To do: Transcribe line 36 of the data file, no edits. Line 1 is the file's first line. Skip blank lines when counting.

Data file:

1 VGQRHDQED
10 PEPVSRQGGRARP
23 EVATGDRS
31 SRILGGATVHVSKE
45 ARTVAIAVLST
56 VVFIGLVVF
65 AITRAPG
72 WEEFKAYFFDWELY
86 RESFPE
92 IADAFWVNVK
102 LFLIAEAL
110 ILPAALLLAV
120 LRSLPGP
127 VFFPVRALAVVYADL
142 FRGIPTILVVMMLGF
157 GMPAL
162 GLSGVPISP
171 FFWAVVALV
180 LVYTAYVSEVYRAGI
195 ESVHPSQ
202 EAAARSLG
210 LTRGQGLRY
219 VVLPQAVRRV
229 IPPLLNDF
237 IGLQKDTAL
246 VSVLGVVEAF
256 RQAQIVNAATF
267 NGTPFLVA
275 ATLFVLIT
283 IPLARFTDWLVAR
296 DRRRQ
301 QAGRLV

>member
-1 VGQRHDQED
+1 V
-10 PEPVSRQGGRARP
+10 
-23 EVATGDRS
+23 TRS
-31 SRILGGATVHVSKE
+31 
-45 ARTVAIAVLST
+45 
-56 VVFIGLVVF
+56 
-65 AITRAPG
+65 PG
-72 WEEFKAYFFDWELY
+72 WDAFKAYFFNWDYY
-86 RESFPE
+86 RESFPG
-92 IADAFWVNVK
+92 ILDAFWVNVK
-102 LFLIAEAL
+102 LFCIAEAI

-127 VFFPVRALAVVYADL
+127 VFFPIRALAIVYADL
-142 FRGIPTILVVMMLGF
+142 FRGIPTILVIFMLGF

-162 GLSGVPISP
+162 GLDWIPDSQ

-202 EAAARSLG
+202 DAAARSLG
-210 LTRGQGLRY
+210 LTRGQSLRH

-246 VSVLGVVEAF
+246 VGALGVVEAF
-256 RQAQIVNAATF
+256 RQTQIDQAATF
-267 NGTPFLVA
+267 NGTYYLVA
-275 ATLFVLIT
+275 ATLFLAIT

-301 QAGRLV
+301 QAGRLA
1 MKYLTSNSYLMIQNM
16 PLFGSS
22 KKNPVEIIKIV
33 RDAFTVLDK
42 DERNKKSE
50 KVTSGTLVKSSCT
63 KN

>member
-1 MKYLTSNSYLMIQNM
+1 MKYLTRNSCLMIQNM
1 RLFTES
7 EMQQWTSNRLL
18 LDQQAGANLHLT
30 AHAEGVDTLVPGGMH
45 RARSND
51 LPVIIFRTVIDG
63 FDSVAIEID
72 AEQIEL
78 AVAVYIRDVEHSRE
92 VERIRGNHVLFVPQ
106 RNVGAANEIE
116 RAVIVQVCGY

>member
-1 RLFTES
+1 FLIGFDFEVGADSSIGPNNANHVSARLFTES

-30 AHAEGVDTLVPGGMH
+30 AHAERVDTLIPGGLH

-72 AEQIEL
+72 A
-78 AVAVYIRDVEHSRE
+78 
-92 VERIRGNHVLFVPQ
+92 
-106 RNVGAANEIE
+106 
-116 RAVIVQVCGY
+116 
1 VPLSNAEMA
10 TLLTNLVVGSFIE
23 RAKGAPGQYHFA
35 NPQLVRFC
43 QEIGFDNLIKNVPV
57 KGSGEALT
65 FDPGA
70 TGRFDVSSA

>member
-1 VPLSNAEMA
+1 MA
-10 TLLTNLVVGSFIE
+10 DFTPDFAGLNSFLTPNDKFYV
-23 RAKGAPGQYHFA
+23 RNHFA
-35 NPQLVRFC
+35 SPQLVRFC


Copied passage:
-10 PEPVSRQGGRARP